When settlers came to what would become the central portion of Oklahoma, claimed land and started to build lives, they were met with a challenge. The area is primarily prairies and grasslands, with very little timber for building. Thankfully, there were other options. Pioneers in this area, and all through the central United States, built sod houses (or soddies) from the very grassland growing around them.
Marshal McCully was one of these settlers. He participated in the land run in 1893, staked his claim and began work on his sod house. McCully’s shelter was especially well-built, and is currently on display at the Sod House Museum in Aline, near Enid.
When McCully arrived for the land run, he had very little to get him started.
“He had a quarter in his pocket and a two-cent stamp, the two-wheeled cart, the horse, some bedding and a tiny bit of food his mother gave to him,” says Renee Trindle, director of the Sod House Museum. But this meager start allowed him to blossom from the prairie around him.
McCully staked his claim in the Cherokee Outlet, but he needed shelter, as he was required to live and improve upon the land. He, and thousands of other settlers, dealt with the lack of timber by cutting the grassy sod into strips, then into blocks that were stacked to make shelters.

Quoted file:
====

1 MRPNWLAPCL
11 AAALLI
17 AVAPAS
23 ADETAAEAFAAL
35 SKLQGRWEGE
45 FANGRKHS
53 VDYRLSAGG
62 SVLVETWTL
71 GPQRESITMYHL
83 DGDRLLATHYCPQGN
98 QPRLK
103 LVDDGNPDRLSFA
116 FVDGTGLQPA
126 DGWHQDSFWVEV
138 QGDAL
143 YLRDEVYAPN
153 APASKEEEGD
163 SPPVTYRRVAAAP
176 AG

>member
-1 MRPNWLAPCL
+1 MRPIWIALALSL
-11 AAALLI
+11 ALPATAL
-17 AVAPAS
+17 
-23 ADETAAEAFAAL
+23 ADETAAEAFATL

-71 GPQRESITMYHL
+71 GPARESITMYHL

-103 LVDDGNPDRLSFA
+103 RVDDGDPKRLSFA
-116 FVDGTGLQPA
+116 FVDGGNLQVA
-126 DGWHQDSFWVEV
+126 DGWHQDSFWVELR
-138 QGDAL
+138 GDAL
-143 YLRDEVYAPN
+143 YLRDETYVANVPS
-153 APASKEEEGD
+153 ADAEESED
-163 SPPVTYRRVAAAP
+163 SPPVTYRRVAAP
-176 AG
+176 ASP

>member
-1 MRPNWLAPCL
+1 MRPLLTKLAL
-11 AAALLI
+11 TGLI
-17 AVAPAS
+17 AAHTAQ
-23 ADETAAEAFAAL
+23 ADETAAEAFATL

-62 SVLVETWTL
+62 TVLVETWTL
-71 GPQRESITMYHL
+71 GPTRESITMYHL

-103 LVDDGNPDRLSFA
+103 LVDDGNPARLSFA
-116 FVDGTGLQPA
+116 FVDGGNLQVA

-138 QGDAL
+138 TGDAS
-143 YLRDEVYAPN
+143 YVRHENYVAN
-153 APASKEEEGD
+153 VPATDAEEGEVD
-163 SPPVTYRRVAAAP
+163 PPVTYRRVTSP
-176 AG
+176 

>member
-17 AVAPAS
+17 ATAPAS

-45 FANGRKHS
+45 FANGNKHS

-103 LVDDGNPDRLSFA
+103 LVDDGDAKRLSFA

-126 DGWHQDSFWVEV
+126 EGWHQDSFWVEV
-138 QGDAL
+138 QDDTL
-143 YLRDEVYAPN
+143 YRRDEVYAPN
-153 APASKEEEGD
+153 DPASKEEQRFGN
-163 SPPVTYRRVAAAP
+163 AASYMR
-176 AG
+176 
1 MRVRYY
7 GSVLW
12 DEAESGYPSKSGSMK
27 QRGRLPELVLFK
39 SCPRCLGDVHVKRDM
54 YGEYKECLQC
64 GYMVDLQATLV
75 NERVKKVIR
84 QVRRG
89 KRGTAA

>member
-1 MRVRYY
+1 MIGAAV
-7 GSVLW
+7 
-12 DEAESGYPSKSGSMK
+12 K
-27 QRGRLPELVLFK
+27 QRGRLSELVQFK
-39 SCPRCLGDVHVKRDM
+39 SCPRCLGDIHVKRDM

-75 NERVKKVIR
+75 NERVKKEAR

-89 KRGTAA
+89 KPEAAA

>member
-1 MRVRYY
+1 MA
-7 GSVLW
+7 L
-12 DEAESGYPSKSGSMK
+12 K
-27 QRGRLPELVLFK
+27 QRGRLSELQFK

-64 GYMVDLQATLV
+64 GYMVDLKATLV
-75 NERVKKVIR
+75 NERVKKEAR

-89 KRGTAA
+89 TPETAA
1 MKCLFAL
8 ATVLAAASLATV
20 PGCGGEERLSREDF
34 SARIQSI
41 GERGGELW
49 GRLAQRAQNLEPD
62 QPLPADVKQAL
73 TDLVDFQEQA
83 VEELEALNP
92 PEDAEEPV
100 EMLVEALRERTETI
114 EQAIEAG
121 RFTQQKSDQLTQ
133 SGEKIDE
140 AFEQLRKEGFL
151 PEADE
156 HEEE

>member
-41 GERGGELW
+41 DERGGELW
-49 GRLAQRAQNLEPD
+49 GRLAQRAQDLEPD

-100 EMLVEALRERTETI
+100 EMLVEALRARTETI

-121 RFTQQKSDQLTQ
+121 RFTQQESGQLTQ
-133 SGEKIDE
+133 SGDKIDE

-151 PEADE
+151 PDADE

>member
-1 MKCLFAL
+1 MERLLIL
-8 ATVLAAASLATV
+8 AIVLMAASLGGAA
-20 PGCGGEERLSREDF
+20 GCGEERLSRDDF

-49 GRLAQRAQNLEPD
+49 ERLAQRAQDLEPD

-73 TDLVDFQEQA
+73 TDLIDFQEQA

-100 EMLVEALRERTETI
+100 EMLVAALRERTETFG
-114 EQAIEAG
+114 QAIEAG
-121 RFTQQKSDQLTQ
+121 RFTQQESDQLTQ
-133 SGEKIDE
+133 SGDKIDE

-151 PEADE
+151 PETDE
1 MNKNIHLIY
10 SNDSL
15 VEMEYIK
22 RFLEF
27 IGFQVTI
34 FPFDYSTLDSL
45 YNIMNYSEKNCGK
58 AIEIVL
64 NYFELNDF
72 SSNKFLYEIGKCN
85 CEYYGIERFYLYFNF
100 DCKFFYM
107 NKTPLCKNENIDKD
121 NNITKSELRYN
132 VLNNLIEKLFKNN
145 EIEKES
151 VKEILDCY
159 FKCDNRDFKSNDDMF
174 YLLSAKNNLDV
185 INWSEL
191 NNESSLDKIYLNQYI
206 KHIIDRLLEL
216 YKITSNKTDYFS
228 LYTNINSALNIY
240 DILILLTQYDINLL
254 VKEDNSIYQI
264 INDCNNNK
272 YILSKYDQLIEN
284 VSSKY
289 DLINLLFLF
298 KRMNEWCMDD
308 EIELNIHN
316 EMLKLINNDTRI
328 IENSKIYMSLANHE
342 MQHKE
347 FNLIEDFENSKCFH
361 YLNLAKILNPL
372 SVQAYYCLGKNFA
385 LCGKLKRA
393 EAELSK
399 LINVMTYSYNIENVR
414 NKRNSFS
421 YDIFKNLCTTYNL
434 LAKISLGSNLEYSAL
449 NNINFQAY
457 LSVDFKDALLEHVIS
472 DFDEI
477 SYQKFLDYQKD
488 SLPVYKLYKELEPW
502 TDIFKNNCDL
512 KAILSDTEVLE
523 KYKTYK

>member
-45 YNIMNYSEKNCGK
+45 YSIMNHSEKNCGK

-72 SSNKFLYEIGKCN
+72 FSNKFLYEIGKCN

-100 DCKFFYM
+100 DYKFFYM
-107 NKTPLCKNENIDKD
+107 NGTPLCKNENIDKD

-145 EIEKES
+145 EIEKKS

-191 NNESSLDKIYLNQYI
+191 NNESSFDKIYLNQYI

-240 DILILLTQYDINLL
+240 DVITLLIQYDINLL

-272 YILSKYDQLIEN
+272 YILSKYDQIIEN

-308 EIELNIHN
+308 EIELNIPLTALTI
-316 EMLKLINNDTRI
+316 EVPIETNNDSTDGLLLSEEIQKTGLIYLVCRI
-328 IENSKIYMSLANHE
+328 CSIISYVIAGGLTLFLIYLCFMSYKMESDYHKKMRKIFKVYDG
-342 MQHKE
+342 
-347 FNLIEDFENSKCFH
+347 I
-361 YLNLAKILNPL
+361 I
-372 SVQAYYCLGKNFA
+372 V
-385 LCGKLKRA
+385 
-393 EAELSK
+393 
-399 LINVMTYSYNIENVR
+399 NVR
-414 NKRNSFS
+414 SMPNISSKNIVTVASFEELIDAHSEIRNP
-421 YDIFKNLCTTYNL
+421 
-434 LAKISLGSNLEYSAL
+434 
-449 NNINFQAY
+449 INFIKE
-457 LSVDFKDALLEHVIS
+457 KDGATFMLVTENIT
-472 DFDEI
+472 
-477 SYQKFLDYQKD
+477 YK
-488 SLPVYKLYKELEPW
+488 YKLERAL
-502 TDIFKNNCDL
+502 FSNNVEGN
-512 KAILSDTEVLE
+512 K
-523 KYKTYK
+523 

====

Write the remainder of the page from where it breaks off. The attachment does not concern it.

According to the Encyclopedia of History and Culture, “typically, [the] soddy’s walls were two to three staggered blocks deep (providing a wall depth of two or three feet), and the sod blocks were laid grassy side down.”
Trindle shares that though simple in nature, the sod house was warm in the winter and cool in the summer, providing natural insulation to keep pioneers comfortable. They were even superior in this respect to the later homes built from timber, as those lacked any kind of insulation.
For the sod house, the small amount of timber available was used for rafters and frames for doors and windows. McCully recognized the value in the local alkali clay and used it to plaster the inside walls of his structure; one reason it lasted him 15 years and is still standing today. But this was unusual, as sod houses were meant to be short-term housing, typically only sheltering a family for three to eight years.
“When the pioneers wrote their family history, so many of them just wrote tiny bits about [their sod houses] and not details,” says Trindle. The soddy was forgotten once railroads could deliver wood to the area and families were able to construct their permanent homes. But it’s important to remember this part of history.
“People really need to see a sod house to understand this part of the state and how life was,” says Trindle.